This content was originally published on The Resilience Shift website. The Resilience Shift, a 5-year programme supported by Lloyd’s Register Foundation and hosted by Arup, transitioned at the end of 2021 to become Resilience Rising. You can read more about The Resilience Shift’s journey and the transition to Resilience Rising here.

“When you’re immersed in lockdown, everywhere you look, the world is experiencing the same thing. There is a sense of solidarity. But then a portion of the world moves on from that to a different version and its stories are different. Do you still have this feeling of global solidarity and connection?”

In our sixth round of conversations some of our participants pondered the value of making room for others to lead. We are in a long crisis. Leaders’ ability to respond decisively and swiftly in the early phases has been shown everywhere to be critical to establishing public and stakeholder trust. Now, as we settle in to a more complex, multi-faceted phase, it can be helpful for all concerned if a wider spectrum of team members steps up to help hold the reins. Having experienced that strong urge to lean forward and lead from the front, this week our participants talked of the importance of taking a step back.

Examples came from both corporations and cities. One corporate leader shared how recognising when to let others lead and ensuring they felt empowered to do so has been an important part of their mission over the past months. And with letting others lead comes letting go. A Chief Resilience Officer, referring to transferring responsibility for a critical testing programme they’d set up from scratch to a higher tier of government to manage, added: “My strong temptation is to devote some energy to helping them make a success of it. But there is other work I need to focus on. It is important for me to trust and let go.” Followed by: “If you are really about getting the work done, you don’t have to get the praise.”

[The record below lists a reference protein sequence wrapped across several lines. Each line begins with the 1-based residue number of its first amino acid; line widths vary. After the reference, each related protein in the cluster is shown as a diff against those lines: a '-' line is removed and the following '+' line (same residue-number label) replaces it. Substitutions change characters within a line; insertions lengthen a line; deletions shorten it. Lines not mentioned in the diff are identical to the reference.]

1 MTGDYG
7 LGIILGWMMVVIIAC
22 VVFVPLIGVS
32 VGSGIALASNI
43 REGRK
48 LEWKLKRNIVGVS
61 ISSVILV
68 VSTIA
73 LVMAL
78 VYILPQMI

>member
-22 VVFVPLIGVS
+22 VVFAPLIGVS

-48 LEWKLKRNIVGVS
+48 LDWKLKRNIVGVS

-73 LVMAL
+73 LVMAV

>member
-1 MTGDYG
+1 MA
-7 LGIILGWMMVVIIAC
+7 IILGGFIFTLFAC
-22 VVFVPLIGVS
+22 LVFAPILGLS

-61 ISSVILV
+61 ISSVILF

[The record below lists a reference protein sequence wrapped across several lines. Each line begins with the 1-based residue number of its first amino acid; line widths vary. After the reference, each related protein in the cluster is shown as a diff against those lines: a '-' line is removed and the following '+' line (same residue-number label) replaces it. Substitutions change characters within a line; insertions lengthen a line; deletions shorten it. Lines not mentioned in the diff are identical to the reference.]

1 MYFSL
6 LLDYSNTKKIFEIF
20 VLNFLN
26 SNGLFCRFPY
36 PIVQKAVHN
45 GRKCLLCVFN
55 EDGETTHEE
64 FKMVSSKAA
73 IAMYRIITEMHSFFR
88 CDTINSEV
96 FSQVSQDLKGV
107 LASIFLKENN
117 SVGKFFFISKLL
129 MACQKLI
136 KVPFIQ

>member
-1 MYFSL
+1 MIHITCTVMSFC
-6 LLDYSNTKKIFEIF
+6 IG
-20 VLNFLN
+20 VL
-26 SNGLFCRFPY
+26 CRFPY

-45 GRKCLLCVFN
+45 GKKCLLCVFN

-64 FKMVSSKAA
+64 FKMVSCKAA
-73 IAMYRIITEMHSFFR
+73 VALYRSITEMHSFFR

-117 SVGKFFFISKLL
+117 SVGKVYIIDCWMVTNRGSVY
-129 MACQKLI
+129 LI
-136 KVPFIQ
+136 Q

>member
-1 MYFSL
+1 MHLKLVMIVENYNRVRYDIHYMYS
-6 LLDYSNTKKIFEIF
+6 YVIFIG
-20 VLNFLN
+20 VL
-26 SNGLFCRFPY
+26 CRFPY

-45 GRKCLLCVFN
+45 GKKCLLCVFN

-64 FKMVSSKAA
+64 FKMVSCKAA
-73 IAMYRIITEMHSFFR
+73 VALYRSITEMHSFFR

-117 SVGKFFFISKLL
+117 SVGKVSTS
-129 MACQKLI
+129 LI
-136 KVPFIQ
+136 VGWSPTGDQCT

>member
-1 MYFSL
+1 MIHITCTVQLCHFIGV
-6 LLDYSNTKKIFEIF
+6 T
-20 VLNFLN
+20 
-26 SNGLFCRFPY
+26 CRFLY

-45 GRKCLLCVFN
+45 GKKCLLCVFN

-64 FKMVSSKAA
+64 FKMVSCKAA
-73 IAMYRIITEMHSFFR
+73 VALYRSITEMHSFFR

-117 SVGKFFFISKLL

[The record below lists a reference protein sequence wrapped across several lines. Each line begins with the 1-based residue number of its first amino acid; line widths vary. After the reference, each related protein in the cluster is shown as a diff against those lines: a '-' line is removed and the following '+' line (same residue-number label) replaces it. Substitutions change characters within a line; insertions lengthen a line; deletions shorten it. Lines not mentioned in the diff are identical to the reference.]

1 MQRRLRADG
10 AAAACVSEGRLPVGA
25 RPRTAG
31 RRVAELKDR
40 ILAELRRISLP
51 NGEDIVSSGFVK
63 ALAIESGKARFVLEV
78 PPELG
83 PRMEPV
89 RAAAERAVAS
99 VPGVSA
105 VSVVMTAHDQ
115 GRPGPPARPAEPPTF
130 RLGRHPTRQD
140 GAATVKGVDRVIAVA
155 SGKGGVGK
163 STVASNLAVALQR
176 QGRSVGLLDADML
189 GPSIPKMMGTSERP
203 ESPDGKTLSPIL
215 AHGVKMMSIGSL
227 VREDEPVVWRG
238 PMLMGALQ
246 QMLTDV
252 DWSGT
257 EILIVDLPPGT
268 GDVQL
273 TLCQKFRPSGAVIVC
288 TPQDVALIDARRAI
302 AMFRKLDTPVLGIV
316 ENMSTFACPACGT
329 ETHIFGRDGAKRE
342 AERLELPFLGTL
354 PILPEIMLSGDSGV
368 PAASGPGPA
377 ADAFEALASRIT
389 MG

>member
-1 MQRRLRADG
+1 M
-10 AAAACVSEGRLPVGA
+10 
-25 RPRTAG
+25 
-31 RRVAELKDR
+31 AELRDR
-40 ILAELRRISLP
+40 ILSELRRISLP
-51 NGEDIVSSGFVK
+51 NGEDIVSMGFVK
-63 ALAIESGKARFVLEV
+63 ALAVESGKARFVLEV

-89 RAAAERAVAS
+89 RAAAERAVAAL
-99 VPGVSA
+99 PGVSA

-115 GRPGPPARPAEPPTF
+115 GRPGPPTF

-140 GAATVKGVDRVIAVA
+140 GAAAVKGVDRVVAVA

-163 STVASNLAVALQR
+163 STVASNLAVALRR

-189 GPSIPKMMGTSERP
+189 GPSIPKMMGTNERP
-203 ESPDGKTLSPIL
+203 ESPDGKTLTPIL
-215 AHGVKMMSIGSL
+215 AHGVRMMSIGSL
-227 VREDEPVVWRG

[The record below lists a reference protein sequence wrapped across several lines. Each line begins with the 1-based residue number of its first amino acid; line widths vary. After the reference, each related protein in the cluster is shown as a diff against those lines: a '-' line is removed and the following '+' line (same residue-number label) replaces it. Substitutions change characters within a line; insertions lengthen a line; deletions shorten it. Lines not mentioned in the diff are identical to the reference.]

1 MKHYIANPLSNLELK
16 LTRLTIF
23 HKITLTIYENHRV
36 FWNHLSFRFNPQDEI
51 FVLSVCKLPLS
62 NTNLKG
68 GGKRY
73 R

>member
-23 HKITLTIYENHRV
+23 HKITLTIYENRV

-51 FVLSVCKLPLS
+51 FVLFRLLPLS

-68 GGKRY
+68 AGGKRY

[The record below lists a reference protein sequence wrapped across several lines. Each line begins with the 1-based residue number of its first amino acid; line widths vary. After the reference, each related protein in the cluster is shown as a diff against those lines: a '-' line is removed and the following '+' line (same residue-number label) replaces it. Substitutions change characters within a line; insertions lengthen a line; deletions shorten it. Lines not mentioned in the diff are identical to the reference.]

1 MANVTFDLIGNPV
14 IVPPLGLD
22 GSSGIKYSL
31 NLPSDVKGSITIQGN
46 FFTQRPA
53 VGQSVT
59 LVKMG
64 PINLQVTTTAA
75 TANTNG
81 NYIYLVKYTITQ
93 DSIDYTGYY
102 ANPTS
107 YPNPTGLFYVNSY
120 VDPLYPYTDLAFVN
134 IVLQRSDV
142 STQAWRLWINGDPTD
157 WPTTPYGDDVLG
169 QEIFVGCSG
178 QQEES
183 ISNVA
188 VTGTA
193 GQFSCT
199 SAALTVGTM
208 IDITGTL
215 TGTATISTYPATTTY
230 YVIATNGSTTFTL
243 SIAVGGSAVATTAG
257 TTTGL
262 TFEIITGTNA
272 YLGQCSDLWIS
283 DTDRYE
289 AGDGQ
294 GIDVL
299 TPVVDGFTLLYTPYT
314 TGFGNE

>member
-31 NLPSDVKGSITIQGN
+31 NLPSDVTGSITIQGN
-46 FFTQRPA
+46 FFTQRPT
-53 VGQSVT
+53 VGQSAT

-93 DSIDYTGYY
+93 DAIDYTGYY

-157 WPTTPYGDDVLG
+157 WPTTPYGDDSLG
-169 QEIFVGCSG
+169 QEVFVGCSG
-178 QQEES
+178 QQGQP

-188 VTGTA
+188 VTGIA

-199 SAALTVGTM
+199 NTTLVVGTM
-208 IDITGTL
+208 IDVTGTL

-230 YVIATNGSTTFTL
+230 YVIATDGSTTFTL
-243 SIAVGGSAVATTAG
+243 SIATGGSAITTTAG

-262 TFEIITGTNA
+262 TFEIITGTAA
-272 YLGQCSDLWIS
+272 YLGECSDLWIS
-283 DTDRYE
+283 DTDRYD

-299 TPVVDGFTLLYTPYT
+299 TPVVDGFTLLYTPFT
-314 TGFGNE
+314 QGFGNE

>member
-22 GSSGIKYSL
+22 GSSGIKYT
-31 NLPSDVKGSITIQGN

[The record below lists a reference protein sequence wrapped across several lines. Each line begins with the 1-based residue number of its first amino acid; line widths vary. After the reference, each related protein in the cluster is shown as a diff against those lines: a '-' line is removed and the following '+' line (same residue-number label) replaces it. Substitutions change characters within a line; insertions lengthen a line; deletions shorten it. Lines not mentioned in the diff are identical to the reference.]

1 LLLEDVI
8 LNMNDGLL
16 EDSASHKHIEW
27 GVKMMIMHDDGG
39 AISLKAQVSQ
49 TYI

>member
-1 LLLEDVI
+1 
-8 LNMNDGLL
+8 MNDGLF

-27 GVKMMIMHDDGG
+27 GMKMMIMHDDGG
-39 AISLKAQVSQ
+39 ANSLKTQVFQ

When investing in letting go and sharing responsibilities, it is rewarding to see others stepping up to the challenge. One Chief Resilience Officer praised the work done by local NGOs who have deep relationships with communities on the ground. The partnership arrangements formed between government and NGOs prior to the pandemic are proving instrumental during the crisis, as well-founded NGOs are usually more agile and responsive on the ground than government is able to be.

Some hard dilemmas surfaced around the mounting fiscal challenges many nations and cities are facing. Whereas some development banks have shown willingness to delay interest rate payments for the next months, they realise that if they do this their bond rating will probably be downgraded regardless, making it more expensive to borrow from them in the future.

Moreover, is funding support based on debt an adequate way to fight the fiscal battle? Take Small Island Developing States, for example. They’ve been painfully aware for many years of the costs they face in adapting to climate change and rising sea levels, so are already nervous of taking on any more debt. “Now layer a health crisis on top of that,” observed one of our participants, “and an economic collapse from the loss of tourism – what does that mean for recovery?” In our big cities the picture is not much different. As one of our Chief Resilience Officers put it, “We have lost a lot of revenue already over the hard lockdown period, yet we have big expenditures that we’re expected to lay out. This is focusing our minds on how sustainable that is. Those are the very hard realities of management.”